Petri Wessman's weblog

Minireview: The Computer Is Your Friend

The Computer Is Your Friend is an anthology of five Paranoia short stories, forming an intro of sorts for the new Paranoia novels from Ultraviolet Books. Three of the stories are direct prequels for the novels, while two are stand-alones.

“Rule Zero” features Troubleshooters who stumble upon something mysterious (and deadly) while chasing after a helpbot and trying to assassinate each other. It ties in with the book Stay Alert, where a helpbot is also found in a critical role. “Hay Fever” tells the story of how Clarence-Y (from Traitor Hangout) found his pet mouse (or the other way around). “Data Exhaust” provides backstory on a certain coup at the Department of Threat Obfuscation, paving the way for the book Reality Optional. The other two stories are “Market Research”, where a “totally random” and “voluntary” market research survey slowly reveals a bigger conspiracy, and “Action Request”, where we learn the wisdom in never, ever requesting a Troubleshooter team to “fix your problems”.

I liked all of the stories, quite a bit. All of them work nicely as stand-alones, and the novel tie-ins expand on the stories without intruding on them. As a bonus, they aren’t quite by-the-book typical Paranoia tales (i.e. Troubleshooters shooting at each other, framed as a mission). Of course, that happens too, but the main plots mostly involve other groups with varying motives.

It’s a quick read, with a low page count – but as a nice bonus, the book is now available for free (just follow the book title link above). It’s a bundle of various ebook formats, with no DRM, so… there’s really no reason not to pick this up if you have an e-reader and want some light humorous summer reading. These tales should work nicely as an intro into Paranoia, even for people who have no idea of what the game is about.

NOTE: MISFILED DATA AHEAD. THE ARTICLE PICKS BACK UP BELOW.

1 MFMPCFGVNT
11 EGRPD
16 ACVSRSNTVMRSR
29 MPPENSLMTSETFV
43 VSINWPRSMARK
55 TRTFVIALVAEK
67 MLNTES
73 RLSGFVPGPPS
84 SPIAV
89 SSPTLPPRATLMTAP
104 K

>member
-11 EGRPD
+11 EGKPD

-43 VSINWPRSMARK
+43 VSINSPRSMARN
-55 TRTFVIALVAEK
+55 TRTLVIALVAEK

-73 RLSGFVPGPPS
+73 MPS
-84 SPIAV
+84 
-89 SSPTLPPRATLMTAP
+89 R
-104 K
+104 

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Minireview: Stay Alert, by Allen Varney

Stay Alert is a new Paranoia novel, from the also new Ultraviolet Books. Written by Allen Varney, designer of the new Paranoia game edition (originally titled “Paranoia XP”, until Microsoft started making threatening noises), it’s a fairly “classic” Paranoia story, reading mostly like a complex Troubleshooter mission.

The main viewpoint is Fletcher-R, recently (as in: hours ago) promoted to Red clearance from the Infrared masses due to a happy accident. He quickly realizes that Red clearance gives him extremely nice perks (compared to lowly Infrared), but also that Troubleshooters may actually not be the bright and shining examples of righteousness he has been taught (and drugged) to believe. He manages to escape multiple quick deaths largely due to a new experimental drug called “Leery”, which – among other side effects – gives him hyper-alertness. Tasked with retrieving a lost helpbot (with distinct Microsoft Clippy overtones), he is also given somewhat conflicting objectives by his secret society, and a leadership position on his Troubleshooter team… which he quickly realizes puts him in the (laser) sights of the rest of the team.

As noted, it reads largely like a classic, complicated Troubleshooter mission, with massive confusion about what is actually going on and who is plotting what. To a large degree, this is good, as it mirrors the helpless confusion Paranoia players ideally feel. On the other hand, the writing is a bit unclear at times, and the reader becomes somewhat confused too, which is more in the “bug, not a feature” category. The same can be said about many of the more complicated Paranoia game scenarios, too, of course: they can be so convoluted that the GM is left somewhat bewildered even after multiple read-throughs.

It’s a fun read, with lots of black humor, and manages to mirror the feel of the game world very nicely. On the other hand, there isn’t all that much new here for experienced Paranoia GMs or players, which can be seen as a minor minus point. The title of the book reflects the drug the main character ingests, so since this is book one of a trilogy (“The Troubleshooter Rules”), I suspect the titles of the next two books (“Trust No One”, “Keep Your Laser Handy” I’d assume) will also reflect the themes in those books.

If you like Paranoia and/or are interested in learning how the game world works, this is a very nice and entertaining read. People reading it without any background information will probably end up somewhat confused (though possibly also entertained).

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